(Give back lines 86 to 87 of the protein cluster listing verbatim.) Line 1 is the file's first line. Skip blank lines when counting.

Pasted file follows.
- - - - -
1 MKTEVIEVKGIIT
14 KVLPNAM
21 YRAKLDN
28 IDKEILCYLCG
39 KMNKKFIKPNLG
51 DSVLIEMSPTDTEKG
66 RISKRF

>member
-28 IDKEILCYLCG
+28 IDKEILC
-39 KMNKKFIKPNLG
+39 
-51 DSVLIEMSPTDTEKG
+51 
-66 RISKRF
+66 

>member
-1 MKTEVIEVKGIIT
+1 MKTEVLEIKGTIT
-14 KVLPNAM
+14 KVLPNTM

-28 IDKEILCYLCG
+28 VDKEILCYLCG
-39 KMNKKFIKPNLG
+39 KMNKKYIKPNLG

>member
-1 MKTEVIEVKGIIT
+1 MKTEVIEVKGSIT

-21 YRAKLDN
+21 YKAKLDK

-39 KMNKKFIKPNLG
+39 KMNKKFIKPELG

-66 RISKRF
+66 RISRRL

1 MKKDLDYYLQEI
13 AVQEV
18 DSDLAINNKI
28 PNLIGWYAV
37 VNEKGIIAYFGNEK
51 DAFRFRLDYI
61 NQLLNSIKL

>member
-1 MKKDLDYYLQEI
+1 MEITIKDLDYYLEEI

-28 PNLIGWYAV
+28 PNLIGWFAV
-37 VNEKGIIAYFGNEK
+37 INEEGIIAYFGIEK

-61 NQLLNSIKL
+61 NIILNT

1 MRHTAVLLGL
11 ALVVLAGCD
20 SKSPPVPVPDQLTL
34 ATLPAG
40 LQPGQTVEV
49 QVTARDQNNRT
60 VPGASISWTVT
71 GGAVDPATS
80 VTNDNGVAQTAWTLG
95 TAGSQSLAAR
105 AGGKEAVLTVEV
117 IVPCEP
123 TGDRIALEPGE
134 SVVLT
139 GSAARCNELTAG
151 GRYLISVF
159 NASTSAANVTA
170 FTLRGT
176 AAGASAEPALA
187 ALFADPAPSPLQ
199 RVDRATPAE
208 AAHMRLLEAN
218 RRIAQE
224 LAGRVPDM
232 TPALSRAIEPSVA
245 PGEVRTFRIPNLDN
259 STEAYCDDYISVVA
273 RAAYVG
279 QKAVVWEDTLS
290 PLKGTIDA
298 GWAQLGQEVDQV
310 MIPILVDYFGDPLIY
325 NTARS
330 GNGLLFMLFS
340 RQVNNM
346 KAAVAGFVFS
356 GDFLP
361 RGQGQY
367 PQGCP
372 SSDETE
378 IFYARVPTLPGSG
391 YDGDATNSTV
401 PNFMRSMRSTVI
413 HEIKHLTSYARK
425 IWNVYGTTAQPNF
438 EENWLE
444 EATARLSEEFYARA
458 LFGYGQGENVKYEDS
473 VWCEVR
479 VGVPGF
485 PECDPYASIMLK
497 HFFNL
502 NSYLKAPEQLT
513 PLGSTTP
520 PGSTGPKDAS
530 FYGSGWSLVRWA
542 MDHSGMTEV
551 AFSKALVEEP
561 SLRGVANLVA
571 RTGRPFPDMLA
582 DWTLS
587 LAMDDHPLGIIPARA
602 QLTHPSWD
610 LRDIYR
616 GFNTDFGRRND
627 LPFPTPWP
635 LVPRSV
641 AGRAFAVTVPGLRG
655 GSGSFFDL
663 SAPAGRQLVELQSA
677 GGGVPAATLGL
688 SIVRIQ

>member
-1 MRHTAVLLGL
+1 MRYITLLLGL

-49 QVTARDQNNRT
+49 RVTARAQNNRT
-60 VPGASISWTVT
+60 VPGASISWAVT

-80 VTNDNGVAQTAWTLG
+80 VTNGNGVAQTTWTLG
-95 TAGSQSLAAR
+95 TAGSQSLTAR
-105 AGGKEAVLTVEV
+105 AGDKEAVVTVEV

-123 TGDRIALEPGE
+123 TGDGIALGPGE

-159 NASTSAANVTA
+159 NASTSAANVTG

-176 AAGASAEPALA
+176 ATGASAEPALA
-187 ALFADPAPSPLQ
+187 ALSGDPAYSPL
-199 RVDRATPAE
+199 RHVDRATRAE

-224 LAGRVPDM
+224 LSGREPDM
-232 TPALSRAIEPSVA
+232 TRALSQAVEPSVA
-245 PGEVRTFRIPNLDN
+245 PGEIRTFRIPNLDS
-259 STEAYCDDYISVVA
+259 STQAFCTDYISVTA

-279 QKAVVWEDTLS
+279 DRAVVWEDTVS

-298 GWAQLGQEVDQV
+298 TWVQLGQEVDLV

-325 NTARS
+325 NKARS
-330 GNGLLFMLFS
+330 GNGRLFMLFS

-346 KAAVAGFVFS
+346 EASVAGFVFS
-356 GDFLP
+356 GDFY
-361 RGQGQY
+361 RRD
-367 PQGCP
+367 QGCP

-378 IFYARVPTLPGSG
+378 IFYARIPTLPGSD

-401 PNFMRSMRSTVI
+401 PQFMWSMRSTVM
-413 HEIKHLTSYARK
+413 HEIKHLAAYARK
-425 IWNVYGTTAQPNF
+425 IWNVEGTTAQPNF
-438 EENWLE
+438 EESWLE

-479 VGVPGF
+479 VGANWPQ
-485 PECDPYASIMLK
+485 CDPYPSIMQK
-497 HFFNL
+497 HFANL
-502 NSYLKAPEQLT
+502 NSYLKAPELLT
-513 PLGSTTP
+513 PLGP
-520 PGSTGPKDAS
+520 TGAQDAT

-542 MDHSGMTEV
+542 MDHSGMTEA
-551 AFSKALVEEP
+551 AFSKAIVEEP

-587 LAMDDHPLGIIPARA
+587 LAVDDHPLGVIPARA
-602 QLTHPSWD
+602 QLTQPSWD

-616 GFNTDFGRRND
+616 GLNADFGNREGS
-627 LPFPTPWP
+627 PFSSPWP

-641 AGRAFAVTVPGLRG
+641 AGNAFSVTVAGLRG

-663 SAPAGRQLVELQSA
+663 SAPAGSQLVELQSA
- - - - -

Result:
346 KAAVAGFVFS
356 GDFLP